Introverts are people who primar­ily look inward, pay­ing close atten­tion to their thoughts and emo­tions. It’s not that they are incap­able of pay­ing atten­tion to what is going on around them, it’s just that their inner world is much more stim­u­lat­ing and reward­ing to them.”

    I often find spe­cif­ic activ­it­ies that spark my interest, and when this hap­pens, I like to dive deep­er into them. I can appre­ci­ate that oth­er people prefer to breeze through many types of activ­it­ies; there are bene­fits to that, too.

    Myth 9: Introverts Don’t Know How To Relax and Have Fun

    Introverts typ­ic­ally relax at home or in nature, not in busy pub­lic places. Introverts are not thrill seekers and adren­aline junkies. If there is too much talk­ing and noise going on, they shut down. Their brains are too sens­it­ive to the neur­o­trans­mit­ter called Dopamine. Introverts and Extroverts have dif­fer­ent dom­in­ant neuro-path­ways. Just look it up.”

    It’s often prob­lem­at­ic for my friends to under­stand that I can be alone and have tons of fun inside my head for hours. It might look isol­ated from the out­set, but that’s only how it comes across.

    Myth 10: Introverts Can Fix Themselves and Become Extroverts

    A world without Introverts would be a world with few sci­ent­ists, musi­cians, artists, poets, film­makers, doc­tors, math­em­aticians, writers, and philo­soph­ers. That being said, there are still plenty of tech­niques an Extrovert can learn in order to inter­act with Introverts. (Yes, I reversed these two terms on pur­pose to show you how biased our soci­ety is.) Introverts can­not “fix them­selves” and deserve respect for their nat­ur­al tem­pera­ment and con­tri­bu­tions to the human race. In fact, one study (Silverman, 1986) showed that the per­cent­age of Introverts increases with IQ.”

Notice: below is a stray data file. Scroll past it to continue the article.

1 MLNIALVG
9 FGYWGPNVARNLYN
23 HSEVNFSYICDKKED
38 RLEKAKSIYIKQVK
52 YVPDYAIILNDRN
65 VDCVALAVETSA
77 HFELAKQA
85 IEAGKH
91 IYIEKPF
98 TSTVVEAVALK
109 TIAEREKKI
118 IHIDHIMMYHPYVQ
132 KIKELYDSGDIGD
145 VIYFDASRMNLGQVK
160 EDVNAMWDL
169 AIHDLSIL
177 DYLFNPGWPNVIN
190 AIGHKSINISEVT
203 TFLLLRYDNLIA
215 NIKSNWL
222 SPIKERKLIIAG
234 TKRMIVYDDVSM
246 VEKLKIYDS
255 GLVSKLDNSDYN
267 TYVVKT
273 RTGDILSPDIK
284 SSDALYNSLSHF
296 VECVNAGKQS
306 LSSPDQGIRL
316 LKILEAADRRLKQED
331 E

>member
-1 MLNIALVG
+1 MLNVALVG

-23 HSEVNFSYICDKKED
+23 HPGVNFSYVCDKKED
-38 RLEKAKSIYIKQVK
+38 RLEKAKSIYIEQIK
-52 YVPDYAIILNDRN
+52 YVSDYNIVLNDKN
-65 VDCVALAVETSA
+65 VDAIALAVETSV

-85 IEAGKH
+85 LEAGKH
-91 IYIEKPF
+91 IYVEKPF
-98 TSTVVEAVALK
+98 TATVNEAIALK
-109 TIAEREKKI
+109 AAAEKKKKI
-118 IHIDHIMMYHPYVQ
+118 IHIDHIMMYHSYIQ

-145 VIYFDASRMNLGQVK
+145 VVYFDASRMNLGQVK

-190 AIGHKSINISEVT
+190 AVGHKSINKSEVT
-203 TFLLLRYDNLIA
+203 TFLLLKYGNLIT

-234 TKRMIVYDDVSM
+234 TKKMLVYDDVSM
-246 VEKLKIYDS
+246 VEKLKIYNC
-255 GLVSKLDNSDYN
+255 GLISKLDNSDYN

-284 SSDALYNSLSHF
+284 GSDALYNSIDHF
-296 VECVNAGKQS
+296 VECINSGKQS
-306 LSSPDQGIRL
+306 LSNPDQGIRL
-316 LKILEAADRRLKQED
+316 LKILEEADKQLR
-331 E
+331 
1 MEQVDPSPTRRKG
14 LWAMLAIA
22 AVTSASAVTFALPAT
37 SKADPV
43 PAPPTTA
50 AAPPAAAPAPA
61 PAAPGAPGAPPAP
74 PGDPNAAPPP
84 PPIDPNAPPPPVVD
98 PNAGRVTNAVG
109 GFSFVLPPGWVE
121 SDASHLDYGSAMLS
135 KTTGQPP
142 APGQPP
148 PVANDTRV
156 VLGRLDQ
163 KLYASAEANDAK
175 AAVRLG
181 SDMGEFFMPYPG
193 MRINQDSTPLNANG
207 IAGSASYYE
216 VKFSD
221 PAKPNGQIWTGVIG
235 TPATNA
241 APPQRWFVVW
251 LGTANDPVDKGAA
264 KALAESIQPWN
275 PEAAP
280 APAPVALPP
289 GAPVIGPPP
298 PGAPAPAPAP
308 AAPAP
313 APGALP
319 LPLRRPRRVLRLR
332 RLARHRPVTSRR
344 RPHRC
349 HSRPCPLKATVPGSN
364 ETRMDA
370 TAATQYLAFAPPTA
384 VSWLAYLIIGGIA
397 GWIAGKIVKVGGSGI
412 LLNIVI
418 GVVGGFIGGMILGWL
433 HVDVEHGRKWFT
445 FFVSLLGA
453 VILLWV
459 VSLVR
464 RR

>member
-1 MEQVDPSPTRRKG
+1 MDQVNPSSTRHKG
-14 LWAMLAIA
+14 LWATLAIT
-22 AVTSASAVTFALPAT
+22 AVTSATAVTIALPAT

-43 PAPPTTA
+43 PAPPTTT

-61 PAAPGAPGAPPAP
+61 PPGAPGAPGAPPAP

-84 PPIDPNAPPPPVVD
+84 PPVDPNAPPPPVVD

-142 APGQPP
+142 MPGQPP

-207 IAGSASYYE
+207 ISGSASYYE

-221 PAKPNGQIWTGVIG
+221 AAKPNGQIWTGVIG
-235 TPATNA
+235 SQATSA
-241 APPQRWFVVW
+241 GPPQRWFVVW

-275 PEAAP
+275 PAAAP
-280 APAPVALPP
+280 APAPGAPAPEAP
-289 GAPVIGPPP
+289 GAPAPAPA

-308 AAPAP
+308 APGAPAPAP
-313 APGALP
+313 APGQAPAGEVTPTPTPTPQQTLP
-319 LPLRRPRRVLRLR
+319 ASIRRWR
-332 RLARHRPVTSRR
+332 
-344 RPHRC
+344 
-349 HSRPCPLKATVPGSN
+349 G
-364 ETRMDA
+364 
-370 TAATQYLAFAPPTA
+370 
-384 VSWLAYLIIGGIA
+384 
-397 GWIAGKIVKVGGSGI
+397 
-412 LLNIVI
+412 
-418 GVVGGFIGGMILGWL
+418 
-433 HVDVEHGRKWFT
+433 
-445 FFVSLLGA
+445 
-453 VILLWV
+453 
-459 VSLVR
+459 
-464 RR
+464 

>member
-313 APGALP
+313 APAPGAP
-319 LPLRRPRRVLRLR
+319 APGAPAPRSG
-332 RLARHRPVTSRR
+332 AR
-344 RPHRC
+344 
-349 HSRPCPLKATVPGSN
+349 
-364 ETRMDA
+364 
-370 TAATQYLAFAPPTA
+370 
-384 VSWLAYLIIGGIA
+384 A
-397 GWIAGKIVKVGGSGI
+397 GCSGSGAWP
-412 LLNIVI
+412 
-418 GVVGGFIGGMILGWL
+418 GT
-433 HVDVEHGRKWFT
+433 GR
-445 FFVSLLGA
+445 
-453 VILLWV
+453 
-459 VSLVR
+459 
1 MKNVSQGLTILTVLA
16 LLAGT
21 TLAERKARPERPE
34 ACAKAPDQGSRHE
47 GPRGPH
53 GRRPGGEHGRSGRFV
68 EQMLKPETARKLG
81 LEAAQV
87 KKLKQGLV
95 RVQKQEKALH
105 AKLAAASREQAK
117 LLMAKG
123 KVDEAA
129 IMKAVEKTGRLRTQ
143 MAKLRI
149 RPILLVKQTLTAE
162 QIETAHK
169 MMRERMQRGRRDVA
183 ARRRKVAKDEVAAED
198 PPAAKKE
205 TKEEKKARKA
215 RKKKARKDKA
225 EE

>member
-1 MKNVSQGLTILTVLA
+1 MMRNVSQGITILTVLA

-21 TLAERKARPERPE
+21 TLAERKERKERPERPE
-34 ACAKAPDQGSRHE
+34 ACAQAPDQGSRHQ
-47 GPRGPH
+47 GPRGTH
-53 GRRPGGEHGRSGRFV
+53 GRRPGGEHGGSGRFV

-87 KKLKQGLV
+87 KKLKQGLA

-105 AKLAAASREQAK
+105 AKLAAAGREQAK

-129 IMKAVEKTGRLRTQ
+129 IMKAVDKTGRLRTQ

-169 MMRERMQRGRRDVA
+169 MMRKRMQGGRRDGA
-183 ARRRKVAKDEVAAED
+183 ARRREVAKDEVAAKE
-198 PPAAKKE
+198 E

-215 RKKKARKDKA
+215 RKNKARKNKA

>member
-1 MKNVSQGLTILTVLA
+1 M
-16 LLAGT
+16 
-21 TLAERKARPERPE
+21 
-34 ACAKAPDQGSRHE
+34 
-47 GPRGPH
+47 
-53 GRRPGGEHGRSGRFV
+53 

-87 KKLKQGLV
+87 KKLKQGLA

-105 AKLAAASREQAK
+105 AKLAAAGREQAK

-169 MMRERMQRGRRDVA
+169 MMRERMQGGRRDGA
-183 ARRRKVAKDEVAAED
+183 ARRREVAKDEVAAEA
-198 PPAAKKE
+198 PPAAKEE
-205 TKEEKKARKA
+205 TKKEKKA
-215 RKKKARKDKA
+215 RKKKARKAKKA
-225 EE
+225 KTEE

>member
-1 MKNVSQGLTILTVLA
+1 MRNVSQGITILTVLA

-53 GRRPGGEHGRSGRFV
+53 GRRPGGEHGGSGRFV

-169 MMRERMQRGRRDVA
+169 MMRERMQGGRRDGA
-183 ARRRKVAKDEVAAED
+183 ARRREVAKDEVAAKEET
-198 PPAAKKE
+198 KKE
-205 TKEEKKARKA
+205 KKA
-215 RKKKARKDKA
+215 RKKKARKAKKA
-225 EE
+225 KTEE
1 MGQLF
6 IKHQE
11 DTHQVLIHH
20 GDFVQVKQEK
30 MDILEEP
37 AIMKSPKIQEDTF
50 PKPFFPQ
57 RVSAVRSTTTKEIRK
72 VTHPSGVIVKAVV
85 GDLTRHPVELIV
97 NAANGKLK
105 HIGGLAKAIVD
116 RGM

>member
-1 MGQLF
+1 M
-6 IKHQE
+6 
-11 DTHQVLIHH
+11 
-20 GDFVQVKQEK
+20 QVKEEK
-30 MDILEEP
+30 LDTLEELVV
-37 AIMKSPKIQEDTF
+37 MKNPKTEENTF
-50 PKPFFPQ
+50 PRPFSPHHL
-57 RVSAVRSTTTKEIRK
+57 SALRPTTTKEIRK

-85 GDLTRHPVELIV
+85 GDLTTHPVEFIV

Sure, I can fake being extro­ver­ted. I often do this. As long as I get to recharge, I don’t see this as a sig­ni­fic­ant prob­lem. We must all adapt to our sur­round­ings — that’s an evol­u­tion­ary pre­requis­ite. But nat­ur­al vari­ation is an evol­u­tion­ary strength, too.

    Jerry Silfwer
    Jerry Silfwerhttps://doctorspin.net/
    Jerry Silfwer, alias Doctor Spin, is an awarded senior adviser specialising in public relations and digital strategy. Currently CEO at Spin Factory and KIX Communication Index. Before that, he worked at Kaufmann, Whispr Group, Springtime PR, and Spotlight PR. Based in Stockholm, Sweden.